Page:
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Time to start planning for next year’s extreme weather

Time to start planning for next year’s extreme weather

Whether Ontario experiences drought or flooding, producers should prepare themselves

By Jennifer Jackson

The key to managing unpredictable water levels is planning for the extremes, according to representatives from the Ontario Ministry of Agriculture, Food and Rural Affairs (OMAFRA).

From the 2016 drought that plagued many fields to the excess moisture in parts of the province so far in 2017, Ontario producers are no stranger to extreme moisture levels.

These weather patterns can be devastating for producers but also provide an opportunity to learn the needs of your farm.

“Dry conditions last year (emphasized) some of the messages about planning that we like to talk to growers about. This year, (OMAFRA) had campaigns ready to talk to growers about low water … (however) now we are experiencing high water levels,” says Rebecca Shortt, water quality engineer for OMAFRA.

“We saw that (despite the opposite weather conditions) the main message to producers is still the same.

“In general, we would like to encourage growers to be prepared – for livestock producers, water (supply) is critical.”

Excess water can be detrimental to livestock producers’ operations, says Tim Brook, water management engineering specialist for OMAFRA.

Manure management, for example, can be negatively affected by excess moisture.

“There can be some concern with excessive water impacting manure storage such as liquid manure storage,” he says. “The (units) have to have the capacity to handle the excessive water.”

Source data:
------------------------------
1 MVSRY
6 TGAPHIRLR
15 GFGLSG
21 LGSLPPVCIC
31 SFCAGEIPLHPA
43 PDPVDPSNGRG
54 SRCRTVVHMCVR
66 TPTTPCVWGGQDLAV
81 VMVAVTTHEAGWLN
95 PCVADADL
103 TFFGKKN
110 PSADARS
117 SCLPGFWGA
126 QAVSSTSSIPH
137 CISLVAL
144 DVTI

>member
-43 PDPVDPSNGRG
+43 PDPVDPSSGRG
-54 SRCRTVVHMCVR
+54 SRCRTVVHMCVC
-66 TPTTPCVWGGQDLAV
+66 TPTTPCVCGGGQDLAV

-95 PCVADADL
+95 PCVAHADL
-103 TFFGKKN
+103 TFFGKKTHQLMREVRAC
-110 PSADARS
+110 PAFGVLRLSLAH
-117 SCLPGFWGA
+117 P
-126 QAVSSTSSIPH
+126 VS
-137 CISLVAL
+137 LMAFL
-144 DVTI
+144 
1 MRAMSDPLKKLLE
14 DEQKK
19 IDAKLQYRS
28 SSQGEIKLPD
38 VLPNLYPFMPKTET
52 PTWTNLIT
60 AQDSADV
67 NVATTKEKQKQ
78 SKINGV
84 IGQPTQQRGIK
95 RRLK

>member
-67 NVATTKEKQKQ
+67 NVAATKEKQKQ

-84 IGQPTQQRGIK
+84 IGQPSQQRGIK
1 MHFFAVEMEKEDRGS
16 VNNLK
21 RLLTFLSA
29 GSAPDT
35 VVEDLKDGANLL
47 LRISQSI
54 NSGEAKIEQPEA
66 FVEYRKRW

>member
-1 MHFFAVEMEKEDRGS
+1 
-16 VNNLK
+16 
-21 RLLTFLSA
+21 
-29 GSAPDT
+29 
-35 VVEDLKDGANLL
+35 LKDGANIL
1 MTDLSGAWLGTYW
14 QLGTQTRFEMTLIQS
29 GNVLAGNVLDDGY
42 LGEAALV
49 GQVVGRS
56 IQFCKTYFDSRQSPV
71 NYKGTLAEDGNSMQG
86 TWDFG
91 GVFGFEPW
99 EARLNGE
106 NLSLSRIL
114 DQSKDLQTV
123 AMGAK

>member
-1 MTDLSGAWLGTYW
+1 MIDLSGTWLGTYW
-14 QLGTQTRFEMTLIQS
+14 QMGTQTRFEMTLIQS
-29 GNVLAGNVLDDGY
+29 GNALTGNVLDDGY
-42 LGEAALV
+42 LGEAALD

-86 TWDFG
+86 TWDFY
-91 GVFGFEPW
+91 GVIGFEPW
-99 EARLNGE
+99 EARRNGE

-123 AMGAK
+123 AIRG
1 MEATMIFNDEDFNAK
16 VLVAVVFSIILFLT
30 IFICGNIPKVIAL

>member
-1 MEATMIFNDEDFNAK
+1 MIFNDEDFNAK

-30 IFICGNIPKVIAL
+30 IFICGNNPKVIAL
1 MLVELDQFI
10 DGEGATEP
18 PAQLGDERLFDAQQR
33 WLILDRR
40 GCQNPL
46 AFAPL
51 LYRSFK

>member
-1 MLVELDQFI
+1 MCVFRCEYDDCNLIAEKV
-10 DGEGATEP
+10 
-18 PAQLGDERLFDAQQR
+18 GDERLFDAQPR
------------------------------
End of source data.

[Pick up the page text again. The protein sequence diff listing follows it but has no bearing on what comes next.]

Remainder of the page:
Wetter than usual conditions can also affect producers’ ability to grow enough feed or spread manure, as they can’t work in wet fields.

In contrast, dryer than normal conditions brings its own issues, says Shortt.

“Obviously for livestock, water is critical,” she says. “It’s important in years like 2016 that the water supply is adequate to go through a dry period … and the water supply can meet the demands of the livestock.”

Producers should have plans in place for either weather extreme. For example, determine access points for extra water needed in case of a drought, or ask to use a neighbour’s old manure storage unit when yours reaches capacity in wet conditions.

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Farmers should also use this excessive moisture to inspect their water management methods, Brook says.

“If you have a drainage system on your property, it is important to inspect the (whole) system,” he says. “If you have surface level inlets, (for example), it’s important to inspect them and take (care of any) debris so water can move through them as designed.”

Also, review the drainage system for any needed repairs or erosion that could inhibit the system’s ability to manage future rainfalls.

Planning also involves “taking a step back in the moment and asking yourself, what are the things (my farm) is struggling with (that I can address) three weeks from now? And, what can I work on six months from now?,” says Shortt. “When high or low water occurs, what are the short- and long-term (issues) we need to address.

“Maybe there are multiple (issues) – right now, it’s a low cost activity such as repairing an inlet and, in the future, it’s looking at higher cost investments (such as restructuring the tile drainage).”

OMAFRA has a wide variety of resources online to help producers create water contingency plans to suit their unique operations. Some of these tools include business risk management programs accessible through Agricorp and a database of Ontario tile drainage contractors.

Shortt and Brook encourage producers with more questions to contact OMAFRA’s Agricultural Information Contact Centre.